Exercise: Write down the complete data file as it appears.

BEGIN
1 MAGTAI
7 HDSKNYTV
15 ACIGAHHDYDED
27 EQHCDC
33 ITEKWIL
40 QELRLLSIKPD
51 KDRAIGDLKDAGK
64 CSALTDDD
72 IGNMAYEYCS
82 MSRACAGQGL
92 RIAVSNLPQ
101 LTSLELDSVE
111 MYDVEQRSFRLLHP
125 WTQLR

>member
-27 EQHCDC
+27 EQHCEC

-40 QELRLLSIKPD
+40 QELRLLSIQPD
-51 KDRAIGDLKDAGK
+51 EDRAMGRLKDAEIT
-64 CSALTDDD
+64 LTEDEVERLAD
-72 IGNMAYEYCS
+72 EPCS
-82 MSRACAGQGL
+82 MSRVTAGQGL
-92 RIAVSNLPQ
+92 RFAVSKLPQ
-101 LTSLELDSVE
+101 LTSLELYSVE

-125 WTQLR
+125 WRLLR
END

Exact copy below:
1 MAGTAI
7 HDSKNYTV
15 ACIGAHHDYDED
27 EQHCDC
33 ITEKWIL
40 QELRLLSIKPD
51 KDRAIGDLKDAGK
64 CSALTDDD
72 IGNMAYEYCS
82 MSRACAGQGL
92 RIAVSNLPQ
101 LTSLELDSVE
111 MYDVEQRSFRLLHP
125 WTQLR

>member
-27 EQHCDC
+27 EQHCEC

-40 QELRLLSIKPD
+40 QELRLLSIQPD
-51 KDRAIGDLKDAGK
+51 EDRAMGRLKDAEIT
-64 CSALTDDD
+64 LTEDEVERLAD
-72 IGNMAYEYCS
+72 EPCS
-82 MSRACAGQGL
+82 MSRVTAGQGL
-92 RIAVSNLPQ
+92 RFAVSKLPQ
-101 LTSLELDSVE
+101 LTSLELYSVE

-125 WTQLR
+125 WRLLR